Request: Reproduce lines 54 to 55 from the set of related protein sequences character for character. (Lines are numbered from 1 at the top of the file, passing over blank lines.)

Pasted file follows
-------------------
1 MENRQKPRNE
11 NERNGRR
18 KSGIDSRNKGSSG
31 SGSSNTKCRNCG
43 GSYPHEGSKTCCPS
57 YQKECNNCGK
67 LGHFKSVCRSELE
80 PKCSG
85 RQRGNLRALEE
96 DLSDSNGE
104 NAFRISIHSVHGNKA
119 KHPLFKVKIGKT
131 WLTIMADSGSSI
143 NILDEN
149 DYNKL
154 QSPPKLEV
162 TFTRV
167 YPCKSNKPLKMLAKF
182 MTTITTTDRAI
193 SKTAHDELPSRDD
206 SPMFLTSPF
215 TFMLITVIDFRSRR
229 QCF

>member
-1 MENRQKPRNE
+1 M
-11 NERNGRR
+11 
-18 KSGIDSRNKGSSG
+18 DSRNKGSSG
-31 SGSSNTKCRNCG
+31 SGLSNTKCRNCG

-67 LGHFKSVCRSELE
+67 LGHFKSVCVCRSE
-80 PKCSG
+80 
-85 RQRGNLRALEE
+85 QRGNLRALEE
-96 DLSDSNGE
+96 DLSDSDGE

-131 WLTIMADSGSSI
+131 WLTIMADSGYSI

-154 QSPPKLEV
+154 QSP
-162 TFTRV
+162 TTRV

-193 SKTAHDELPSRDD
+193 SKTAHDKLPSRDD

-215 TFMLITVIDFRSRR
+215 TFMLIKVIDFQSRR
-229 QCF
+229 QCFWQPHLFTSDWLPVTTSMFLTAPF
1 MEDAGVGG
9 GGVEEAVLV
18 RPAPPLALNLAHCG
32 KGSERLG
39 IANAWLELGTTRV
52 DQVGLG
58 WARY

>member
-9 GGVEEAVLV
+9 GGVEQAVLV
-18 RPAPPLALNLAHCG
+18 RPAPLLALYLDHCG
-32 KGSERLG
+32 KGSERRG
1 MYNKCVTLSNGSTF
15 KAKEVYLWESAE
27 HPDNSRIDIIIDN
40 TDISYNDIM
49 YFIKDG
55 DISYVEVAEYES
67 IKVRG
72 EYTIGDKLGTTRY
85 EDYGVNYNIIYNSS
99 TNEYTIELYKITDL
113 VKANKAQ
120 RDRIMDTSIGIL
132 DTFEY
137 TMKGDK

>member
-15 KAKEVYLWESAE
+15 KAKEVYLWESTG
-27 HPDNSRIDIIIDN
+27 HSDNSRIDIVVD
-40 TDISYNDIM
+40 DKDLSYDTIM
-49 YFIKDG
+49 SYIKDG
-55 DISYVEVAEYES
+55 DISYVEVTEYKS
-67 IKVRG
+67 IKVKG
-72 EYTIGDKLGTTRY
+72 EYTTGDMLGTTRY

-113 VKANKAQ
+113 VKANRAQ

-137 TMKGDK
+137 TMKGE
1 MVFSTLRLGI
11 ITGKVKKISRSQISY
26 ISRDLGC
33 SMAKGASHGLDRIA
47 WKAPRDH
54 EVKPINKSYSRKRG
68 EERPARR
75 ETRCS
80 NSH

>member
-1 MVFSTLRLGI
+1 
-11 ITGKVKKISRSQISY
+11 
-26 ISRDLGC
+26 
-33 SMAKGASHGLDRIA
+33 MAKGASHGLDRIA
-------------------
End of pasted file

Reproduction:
9 GGVEEAVLV
18 RPAPPLALNLAHCG